French goes on to hit most of the major points which needed to be made, but allow me to just add a few thoughts and observations here.

First of all, I’m not here to trash the author of the original piece. J. J. McCullough is a sensible person and skilled wordsmith, but sometimes a warrior grows tired in the battle to preserve sanity. Everyone gets frustrated at times. But comparing gay rights to questions of “gender identity” is intellectually dishonest because the two have almost nothing in common. The primary reason comes down to science and reality. The fact is that a certain percentage of the population is gay, just as a certain percentage are born with blue eyes. There is no question that some percentage of men prefer the sexual and emotional company of other men. The same applies to lesbians. (Either that or you guys have been doing one hell of a job faking it for all of recorded history just to prove a point.) This isn’t a question that’s up for debate.

The state of being transgender – or more accurately suffering from gender dysphoria – takes us in a different direction. There is zero evidence that men with the normal complement of X and Y chromosomes are women or that the XX cardholders are men. (There is, of course, a very small percentage of the population with aberrant chromosomal structures in the 23rd pair who both require and deserve special considerations and treatment.) Simply believing that you are something which you are not and which medical science has absolutely no method of supporting is either a mental disorder or, at a minimum, an example of extremely confused thinking.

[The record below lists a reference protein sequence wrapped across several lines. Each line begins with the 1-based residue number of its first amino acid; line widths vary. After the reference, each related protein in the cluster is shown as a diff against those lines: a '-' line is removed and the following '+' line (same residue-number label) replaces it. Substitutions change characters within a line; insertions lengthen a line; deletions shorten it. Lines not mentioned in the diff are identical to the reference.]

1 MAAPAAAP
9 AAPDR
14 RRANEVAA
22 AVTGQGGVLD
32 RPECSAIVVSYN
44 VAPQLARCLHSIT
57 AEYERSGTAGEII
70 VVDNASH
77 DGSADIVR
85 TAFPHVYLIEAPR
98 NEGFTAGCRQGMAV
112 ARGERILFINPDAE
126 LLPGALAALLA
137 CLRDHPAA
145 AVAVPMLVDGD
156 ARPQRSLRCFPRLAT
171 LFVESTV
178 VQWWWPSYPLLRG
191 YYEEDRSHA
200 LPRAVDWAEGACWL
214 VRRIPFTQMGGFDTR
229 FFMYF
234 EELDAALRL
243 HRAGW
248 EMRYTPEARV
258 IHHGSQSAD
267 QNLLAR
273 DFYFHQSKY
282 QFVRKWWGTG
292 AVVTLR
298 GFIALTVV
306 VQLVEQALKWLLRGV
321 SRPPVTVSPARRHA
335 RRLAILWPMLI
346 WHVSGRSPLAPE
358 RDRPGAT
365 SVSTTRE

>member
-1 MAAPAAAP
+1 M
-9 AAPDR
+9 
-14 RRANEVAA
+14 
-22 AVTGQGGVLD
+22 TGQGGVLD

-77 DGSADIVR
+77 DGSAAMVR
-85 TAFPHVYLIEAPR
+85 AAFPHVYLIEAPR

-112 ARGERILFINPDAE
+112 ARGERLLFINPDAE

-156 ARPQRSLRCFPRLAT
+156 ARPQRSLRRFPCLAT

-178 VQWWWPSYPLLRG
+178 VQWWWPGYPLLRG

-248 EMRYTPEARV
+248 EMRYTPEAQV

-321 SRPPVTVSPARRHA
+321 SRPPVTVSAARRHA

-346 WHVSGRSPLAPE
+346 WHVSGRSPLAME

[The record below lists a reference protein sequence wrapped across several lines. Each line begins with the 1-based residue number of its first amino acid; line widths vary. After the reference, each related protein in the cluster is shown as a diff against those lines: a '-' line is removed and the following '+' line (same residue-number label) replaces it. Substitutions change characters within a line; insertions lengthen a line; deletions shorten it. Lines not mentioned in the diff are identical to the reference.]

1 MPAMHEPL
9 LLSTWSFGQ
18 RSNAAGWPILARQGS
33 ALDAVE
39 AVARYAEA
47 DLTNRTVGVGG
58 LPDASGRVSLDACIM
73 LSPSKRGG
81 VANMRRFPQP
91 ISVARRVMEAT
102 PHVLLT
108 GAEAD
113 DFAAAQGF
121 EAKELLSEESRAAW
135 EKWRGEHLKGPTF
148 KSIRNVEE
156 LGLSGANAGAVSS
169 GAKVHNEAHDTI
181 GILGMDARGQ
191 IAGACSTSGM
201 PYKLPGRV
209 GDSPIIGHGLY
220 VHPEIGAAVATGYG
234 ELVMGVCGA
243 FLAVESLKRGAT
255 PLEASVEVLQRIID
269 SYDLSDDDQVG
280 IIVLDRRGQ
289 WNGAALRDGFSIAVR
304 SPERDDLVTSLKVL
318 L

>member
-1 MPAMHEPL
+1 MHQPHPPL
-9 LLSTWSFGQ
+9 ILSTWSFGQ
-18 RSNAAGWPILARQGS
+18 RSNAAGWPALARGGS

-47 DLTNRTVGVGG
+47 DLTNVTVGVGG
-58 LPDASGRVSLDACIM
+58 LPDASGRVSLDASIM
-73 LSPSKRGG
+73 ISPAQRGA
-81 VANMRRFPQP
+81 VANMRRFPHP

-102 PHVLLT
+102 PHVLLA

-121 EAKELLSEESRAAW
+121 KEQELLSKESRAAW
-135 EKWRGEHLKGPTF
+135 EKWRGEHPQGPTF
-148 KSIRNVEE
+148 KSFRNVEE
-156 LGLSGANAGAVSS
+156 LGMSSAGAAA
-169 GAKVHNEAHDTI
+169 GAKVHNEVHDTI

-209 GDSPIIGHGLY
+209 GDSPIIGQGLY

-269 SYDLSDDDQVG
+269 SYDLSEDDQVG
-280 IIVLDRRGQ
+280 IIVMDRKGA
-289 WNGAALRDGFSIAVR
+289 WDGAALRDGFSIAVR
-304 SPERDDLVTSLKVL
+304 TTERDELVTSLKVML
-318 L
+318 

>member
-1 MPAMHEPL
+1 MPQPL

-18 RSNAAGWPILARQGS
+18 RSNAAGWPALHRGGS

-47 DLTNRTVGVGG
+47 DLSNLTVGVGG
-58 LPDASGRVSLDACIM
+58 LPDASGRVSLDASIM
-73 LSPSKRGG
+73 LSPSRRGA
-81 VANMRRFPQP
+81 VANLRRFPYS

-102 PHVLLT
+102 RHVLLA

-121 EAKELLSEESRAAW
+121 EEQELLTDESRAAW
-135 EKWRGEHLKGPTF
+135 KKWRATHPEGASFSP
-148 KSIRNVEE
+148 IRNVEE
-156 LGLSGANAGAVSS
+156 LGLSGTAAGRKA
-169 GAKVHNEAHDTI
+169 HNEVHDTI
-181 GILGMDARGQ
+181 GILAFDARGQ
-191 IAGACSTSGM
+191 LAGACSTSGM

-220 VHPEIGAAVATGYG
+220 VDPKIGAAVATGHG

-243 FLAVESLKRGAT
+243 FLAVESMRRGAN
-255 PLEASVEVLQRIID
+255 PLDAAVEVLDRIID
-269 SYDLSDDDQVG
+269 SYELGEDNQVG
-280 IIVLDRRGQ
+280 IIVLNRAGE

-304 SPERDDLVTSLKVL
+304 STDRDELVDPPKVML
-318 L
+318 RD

That brings us to the other point brought up by David French. There is a very big difference between the medical or psychiatric realities of gender dysphoria or “being transgender” and the political movement which has grown into what’s now being referred to as transgenderism. I doubt we are doing all we can to help people who find themselves in such a condition, but at least in the case of adults, you can’t really force any help on them either if they don’t wish it. And what you choose to do with your own body, the clothes you decide to wear or the way you choose to talk about yourself is strictly up to you. Society can not and should not attempt to force you to acknowledge your own biological reality any more than it can make you believe that the Earth is round.

But that’s not where the debate ends, particularly in liberal circles. We still live in the era of You Will Be Made To Care. It’s not enough for activists on the left if you simply shrug your shoulders and say that transgender individuals can dress or speak however they wish. It must be forced on everyone else. You must accept “women with penises” into female restrooms, locker rooms and showers. You must address them by or refer to them with the pronouns of their choice or face legal consequences. Live and let live is not a viable strategy in social justice warrior circles.

This is where we come to the one area where there actually is a narrow parallel between the gay marriage debate and transgenderism. Even though I didn’t want the government outlawing gay marriage, I also didn’t want anyone else’s religious liberties to be infringed by forcing them to participate in marriage ceremonies over their own moral and religious objections. And as far as the transgender question goes, nobody else is required to accept the unscientific and frankly bizarre beliefs of someone suffering from gender dysphoria to the point where the rest of society must give up their normal rights to privacy or have their speech forcibly modified.

So in closing, I have to take the side of David French over McCullough on this one. Science trumps fantasy here and the rights of the many are not subject to the unhinged demands of the few.